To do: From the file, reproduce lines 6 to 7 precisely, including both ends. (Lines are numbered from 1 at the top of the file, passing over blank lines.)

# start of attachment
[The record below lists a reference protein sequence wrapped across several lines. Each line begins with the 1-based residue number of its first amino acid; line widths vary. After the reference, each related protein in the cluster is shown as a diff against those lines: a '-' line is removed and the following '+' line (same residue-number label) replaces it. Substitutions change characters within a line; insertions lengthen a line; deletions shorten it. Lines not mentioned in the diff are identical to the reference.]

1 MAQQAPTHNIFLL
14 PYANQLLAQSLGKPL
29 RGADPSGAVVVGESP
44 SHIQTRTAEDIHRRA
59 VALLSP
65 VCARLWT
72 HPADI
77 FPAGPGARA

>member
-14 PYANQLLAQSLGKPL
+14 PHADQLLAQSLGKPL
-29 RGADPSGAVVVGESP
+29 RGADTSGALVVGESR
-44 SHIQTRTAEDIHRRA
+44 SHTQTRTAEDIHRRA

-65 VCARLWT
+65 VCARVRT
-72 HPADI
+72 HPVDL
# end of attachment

59 VALLSP
65 VCARLWT